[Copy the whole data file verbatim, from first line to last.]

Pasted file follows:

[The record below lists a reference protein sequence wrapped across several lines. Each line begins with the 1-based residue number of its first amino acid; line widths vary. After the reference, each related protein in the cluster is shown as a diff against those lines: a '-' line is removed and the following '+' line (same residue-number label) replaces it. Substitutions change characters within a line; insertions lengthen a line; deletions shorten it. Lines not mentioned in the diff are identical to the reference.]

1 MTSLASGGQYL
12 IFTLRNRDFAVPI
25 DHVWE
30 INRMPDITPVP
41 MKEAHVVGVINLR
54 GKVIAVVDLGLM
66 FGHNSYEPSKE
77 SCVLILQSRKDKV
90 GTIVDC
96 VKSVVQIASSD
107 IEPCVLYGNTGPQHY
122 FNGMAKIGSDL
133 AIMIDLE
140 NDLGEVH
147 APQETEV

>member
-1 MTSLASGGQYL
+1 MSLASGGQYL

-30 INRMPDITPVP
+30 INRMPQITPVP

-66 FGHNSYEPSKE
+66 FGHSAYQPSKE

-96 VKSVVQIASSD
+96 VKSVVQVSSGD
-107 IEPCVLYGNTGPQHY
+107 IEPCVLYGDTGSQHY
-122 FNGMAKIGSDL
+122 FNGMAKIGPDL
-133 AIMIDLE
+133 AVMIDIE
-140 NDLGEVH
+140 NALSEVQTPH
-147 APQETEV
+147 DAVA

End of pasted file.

[The record below lists a reference protein sequence wrapped across several lines. Each line begins with the 1-based residue number of its first amino acid; line widths vary. After the reference, each related protein in the cluster is shown as a diff against those lines: a '-' line is removed and the following '+' line (same residue-number label) replaces it. Substitutions change characters within a line; insertions lengthen a line; deletions shorten it. Lines not mentioned in the diff are identical to the reference.]

1 MTSLASGGQYL
12 IFTLRNRDFAVPI
25 DHVWE
30 INRMPDITPVP
41 MKEAHVVGVINLR
54 GKVIAVVDLGLM
66 FGHNSYEPSKE
77 SCVLILQSRKDKV
90 GTIVDC
96 VKSVVQIASSD
107 IEPCVLYGNTGPQHY
122 FNGMAKIGSDL
133 AIMIDLE
140 NDLGEVH
147 APQETEV

>member
-1 MTSLASGGQYL
+1 MSLASGGQYL

-30 INRMPDITPVP
+30 INRMPQITPVP

-66 FGHNSYEPSKE
+66 FGHSAYQPSKE

-96 VKSVVQIASSD
+96 VKSVVQVSSGD
-107 IEPCVLYGNTGPQHY
+107 IEPCVLYGDTGSQHY
-122 FNGMAKIGSDL
+122 FNGMAKIGPDL
-133 AIMIDLE
+133 AVMIDIE
-140 NDLGEVH
+140 NALSEVQTPH
-147 APQETEV
+147 DAVA